(L to R) Drs. Jordan Feld, Marcelo Cypel and Atul Humar led the clinical trial, which saw 22 patients receive donor lungs infected with the hepatitis C virus. (Photo: UHN)
Two years ago this week, Stanley de Freitas was given hepatitis C infected lungs.
“At that moment there was no choice,” says Stanley. “I either took it or I died, because I was in a desperate fight for my life.”
Ultimately, Stanley was one of 22 patients in a clinical trial who agreed to receive donor lungs infected with the hepatitis C virus (HCV). The results of that successful trial were published in The Lancet Respiratory Medicine, one of the most influential medical journals in the world.
The trial was led by Drs. Marcelo Cypel, Jordan Feld and Atul Humar. Read more about the study.
“Our transplant centre is well positioned to do this kind of trial,” says Dr. Humar, Medical Director, Soham & Shaila Ajmera Family Transplant Centre. “We have a unique multidisciplinary team of surgeons, physicians, scientists and engineers working together in an environment where the research talent is closely embedded with the clinical teams.”
A sad convergence of facts led to this ultimately optimistic study.
One of the consequences of the ongoing opioid epidemic is the overdose crisis. Many of the young people who die have been infected with HCV through their use of injection drugs but are otherwise healthy, making them good candidates to be organ donors.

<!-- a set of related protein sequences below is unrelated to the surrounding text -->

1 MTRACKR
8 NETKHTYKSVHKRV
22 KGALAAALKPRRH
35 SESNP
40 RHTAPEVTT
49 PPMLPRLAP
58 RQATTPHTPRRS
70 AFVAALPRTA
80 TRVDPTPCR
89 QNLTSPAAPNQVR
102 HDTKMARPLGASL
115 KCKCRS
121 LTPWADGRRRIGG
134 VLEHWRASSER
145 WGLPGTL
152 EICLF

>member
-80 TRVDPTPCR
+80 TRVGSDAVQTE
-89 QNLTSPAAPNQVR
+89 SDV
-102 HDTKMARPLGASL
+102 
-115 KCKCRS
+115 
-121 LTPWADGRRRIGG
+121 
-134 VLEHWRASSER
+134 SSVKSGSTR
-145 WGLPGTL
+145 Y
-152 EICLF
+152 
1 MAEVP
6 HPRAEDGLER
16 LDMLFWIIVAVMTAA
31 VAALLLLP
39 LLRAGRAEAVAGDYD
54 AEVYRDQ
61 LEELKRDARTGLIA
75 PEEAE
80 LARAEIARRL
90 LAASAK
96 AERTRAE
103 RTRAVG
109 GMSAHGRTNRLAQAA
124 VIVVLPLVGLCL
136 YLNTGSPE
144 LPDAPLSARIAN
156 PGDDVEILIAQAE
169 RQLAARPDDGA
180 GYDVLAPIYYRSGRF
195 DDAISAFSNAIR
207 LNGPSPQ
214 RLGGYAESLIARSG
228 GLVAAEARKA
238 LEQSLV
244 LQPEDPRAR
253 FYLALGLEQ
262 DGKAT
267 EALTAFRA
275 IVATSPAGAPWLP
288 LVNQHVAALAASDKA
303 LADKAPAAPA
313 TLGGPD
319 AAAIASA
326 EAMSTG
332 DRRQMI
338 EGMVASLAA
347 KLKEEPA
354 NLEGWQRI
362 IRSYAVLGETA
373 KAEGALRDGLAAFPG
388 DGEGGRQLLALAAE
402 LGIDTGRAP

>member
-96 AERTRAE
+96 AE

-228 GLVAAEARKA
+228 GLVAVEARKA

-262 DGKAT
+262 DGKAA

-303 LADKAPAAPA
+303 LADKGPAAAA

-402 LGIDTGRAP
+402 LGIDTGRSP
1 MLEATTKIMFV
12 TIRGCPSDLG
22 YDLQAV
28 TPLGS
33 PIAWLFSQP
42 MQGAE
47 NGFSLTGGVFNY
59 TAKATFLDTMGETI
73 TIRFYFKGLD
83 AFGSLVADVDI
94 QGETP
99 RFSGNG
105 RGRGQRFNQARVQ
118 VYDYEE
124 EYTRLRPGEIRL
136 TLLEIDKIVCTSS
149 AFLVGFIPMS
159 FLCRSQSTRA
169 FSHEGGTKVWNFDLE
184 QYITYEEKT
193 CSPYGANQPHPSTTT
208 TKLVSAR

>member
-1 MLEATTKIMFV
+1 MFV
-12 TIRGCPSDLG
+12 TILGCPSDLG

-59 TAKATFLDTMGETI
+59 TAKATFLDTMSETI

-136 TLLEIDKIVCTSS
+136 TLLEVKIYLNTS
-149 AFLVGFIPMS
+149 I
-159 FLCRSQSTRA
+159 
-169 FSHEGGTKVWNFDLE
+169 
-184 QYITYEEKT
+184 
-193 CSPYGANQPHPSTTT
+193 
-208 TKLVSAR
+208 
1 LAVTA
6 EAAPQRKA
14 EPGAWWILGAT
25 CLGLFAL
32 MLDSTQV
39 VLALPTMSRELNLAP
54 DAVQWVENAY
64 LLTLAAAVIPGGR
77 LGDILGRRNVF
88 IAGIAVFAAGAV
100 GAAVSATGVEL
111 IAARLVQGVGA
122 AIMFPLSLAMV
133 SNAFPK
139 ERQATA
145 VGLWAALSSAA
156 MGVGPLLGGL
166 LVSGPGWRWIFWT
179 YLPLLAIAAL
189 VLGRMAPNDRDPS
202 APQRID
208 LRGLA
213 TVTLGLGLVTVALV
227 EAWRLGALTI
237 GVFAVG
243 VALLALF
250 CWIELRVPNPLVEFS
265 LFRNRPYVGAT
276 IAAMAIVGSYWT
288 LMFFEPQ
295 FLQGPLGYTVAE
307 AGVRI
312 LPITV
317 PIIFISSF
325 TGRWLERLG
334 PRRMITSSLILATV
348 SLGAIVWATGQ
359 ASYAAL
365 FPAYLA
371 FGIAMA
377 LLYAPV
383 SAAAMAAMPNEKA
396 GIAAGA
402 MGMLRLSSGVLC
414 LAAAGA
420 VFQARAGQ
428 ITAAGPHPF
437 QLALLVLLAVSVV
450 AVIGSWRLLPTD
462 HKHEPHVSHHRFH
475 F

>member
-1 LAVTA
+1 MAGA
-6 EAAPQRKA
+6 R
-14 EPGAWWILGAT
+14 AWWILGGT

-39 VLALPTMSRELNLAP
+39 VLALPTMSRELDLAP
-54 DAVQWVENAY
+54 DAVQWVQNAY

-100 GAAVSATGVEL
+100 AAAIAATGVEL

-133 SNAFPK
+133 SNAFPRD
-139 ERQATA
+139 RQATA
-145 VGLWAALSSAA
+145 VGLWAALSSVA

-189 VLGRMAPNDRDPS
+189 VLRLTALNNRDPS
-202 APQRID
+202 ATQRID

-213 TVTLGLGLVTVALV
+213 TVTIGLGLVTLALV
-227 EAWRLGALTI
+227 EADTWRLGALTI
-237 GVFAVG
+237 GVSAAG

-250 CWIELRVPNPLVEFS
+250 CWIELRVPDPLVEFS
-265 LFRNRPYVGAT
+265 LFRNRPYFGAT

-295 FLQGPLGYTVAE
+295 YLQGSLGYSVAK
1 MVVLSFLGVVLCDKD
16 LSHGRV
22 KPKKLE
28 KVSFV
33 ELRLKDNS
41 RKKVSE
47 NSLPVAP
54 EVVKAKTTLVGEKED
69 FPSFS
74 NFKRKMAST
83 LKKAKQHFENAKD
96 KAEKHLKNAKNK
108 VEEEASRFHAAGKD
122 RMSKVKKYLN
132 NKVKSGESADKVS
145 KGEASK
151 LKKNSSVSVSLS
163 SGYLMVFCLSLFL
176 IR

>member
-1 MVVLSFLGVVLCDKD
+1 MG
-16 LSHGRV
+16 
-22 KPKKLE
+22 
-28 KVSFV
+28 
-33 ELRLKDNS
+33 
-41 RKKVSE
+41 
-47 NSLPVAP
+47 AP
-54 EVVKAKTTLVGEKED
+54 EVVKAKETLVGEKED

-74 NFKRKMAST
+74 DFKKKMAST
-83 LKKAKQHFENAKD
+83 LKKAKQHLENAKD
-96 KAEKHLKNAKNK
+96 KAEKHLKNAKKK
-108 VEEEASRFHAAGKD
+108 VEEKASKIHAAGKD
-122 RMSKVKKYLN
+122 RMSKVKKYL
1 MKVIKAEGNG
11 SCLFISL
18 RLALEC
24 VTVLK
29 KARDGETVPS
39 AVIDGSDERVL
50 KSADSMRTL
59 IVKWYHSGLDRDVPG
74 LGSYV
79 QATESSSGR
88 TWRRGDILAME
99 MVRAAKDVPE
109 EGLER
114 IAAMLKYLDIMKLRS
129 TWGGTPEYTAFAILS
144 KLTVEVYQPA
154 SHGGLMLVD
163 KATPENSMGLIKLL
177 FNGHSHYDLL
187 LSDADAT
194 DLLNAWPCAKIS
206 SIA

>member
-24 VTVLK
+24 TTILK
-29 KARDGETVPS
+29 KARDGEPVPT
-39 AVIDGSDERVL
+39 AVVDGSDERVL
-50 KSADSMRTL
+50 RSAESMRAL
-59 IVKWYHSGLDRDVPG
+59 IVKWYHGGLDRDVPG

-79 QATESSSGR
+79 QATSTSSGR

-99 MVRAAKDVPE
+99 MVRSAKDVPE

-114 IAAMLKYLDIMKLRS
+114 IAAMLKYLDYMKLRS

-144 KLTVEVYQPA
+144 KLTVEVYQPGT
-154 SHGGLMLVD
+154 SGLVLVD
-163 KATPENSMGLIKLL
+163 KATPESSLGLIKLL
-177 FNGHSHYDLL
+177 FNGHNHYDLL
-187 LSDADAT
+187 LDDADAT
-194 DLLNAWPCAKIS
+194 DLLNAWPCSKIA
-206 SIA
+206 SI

Important step towards understanding how HCV infected organs could help save lives
“The loss of life is a tragedy,” says Dr. Feld, a clinician-scientist and Research Director, Toronto Centre for Liver Disease. “With this program, at least some good can come from such sad beginnings.
“If we used hepatitis C infected organs, we may be able to do a thousand more transplants a year in North America.”
Considering the ongoing challenge of not enough organs and more and more patients in need, this study is an important step towards understanding how HCV infected organs could help save lives.
Half the donor lungs were treated with the Ex Vivo system, whereby the lungs are perfused with a solution, outside the body, a technology pioneered by UHN. The other half of the donor lungs also underwent the Ex Vivo process but with the addition of ultraviolet light, an effective method for sterilization of microorganisms.
Could eventually be applicable to other viruses in donor organs
Remarkably, two of the lung recipients did not get HCV at all and the rest had a markedly less aggressive infection and received successful treatment after transplantation, leading the scientists to believe that the ultraviolet light reduced the infectious capability of the virus.
After six months, 95 per cent of the patients who received the HCV infected lungs were still alive, compared to 94 per cent of those who didn’t receive HCV infected lungs. And with some patients already at the two-year recovery mark, the long-term outcomes are very similar between the two groups.
“Clearly further refinement of the Ex Vivo process is still needed to obtain higher success to achieve complete prevention,” says Dr. Cypel, Surgical Director, Soham & Shaila Ajmera Family Transplant Centre. “However, this was a proof of concept that it is possible.”
This trial was focused on HCV infected lungs but the process could eventually be applicable to other viruses present in donor organs.
In the meantime, Stanley de Freitas recently turned 74.
“I was so weak after the operation,” says Stanley. “But after one week I was walking on a treadmill.
“Isn’t that amazing? Just amazing.”